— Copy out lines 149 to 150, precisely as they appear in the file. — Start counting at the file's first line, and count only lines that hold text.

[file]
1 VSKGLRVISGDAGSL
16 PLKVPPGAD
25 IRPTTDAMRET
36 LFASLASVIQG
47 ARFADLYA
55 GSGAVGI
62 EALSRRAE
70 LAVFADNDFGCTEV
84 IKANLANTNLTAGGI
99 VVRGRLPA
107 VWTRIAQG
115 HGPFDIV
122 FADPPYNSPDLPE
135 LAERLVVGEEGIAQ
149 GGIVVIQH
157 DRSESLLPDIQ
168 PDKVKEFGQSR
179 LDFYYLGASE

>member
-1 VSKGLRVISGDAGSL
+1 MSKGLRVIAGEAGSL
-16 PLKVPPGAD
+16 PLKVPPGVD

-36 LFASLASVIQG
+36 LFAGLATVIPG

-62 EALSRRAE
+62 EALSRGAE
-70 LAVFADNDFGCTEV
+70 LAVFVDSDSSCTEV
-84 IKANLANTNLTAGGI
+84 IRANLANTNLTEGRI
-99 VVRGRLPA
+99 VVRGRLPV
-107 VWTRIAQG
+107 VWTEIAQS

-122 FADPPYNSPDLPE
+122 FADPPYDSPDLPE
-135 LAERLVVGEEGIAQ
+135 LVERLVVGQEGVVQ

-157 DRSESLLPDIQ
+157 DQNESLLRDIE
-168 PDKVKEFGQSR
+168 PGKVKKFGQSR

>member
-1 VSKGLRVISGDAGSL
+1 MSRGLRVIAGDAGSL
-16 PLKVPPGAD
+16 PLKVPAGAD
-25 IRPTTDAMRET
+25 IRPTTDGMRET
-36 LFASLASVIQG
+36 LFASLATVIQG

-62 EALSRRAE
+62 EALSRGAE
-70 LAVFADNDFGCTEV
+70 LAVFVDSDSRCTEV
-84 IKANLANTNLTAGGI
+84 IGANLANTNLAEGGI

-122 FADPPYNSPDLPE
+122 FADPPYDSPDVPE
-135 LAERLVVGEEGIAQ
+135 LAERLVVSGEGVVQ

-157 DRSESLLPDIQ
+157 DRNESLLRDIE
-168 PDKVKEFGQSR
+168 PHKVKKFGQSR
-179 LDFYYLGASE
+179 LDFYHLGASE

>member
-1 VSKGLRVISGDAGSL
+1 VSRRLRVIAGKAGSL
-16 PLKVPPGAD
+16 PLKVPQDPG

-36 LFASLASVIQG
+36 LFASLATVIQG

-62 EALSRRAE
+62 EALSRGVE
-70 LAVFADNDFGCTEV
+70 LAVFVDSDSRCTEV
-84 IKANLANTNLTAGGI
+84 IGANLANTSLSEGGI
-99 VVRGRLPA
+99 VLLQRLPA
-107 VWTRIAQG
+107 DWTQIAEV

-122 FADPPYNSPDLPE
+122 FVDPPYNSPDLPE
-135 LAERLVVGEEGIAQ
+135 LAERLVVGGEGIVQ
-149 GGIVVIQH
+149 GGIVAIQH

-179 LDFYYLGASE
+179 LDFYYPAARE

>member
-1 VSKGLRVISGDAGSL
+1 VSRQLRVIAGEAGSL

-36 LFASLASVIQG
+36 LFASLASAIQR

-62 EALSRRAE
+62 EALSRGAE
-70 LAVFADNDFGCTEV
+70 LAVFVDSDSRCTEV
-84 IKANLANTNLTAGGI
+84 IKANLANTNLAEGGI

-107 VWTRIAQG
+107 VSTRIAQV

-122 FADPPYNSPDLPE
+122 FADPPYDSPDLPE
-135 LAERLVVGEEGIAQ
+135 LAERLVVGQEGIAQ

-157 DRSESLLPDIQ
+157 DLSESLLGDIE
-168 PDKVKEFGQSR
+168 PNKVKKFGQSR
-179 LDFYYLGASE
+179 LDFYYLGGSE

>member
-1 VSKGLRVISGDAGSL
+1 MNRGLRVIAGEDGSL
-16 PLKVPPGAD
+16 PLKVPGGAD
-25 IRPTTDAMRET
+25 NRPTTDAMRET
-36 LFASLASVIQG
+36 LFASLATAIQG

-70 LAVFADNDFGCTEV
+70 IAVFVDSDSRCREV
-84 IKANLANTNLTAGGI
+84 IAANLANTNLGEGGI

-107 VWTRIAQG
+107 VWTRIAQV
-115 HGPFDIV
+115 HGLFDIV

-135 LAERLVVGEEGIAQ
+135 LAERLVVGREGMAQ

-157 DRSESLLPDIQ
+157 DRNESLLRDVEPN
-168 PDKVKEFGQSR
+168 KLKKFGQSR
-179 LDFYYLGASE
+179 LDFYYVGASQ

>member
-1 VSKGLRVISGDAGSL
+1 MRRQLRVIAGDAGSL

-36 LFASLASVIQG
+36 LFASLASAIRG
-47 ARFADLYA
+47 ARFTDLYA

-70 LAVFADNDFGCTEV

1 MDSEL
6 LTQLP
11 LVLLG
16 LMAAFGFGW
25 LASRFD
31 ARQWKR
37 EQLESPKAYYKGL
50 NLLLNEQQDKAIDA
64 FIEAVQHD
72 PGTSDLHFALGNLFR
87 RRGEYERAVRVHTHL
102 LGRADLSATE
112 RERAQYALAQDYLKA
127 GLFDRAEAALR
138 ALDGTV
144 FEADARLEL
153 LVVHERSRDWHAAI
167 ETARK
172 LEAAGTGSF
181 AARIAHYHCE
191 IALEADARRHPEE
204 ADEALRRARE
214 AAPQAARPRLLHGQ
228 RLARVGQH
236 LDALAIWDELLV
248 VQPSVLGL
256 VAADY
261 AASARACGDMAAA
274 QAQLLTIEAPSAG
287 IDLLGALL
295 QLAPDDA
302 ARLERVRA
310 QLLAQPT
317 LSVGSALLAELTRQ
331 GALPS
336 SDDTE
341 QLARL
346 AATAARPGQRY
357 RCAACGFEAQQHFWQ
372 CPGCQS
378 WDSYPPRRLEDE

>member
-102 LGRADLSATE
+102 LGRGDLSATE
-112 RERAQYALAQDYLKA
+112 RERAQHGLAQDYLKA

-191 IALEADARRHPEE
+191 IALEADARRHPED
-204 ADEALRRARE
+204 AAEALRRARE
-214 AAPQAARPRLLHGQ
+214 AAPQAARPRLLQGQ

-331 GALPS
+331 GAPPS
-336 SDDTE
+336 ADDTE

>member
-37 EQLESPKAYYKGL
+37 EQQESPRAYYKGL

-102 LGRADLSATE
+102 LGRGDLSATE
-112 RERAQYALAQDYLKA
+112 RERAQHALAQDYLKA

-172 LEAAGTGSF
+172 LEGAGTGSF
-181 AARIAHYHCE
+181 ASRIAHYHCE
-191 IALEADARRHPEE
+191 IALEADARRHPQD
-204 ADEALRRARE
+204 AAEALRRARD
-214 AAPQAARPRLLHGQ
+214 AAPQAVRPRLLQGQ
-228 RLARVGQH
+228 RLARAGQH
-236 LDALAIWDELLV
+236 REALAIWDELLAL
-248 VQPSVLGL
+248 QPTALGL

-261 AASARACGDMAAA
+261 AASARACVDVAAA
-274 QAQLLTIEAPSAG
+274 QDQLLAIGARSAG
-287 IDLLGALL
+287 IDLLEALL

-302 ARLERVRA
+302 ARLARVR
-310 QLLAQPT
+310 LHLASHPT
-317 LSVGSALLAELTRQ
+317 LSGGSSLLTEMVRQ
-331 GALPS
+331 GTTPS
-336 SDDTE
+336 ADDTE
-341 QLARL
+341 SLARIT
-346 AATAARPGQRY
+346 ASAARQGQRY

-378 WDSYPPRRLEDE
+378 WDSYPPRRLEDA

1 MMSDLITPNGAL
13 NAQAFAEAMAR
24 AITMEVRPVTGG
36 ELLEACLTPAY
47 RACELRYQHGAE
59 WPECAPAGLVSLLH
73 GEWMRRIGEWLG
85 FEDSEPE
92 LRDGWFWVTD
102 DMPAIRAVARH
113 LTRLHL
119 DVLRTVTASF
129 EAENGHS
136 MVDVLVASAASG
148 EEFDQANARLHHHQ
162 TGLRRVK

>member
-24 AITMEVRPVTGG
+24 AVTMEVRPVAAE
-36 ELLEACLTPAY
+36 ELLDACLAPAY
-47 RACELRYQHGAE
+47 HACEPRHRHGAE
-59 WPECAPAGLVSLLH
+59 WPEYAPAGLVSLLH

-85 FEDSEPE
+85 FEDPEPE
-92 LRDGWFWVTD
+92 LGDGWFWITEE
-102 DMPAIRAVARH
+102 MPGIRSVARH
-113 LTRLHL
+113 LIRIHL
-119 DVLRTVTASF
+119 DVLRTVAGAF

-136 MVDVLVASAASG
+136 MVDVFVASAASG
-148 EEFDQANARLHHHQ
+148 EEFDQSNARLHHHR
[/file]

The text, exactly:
-70 LAVFADNDFGCTEV

1 MDSEL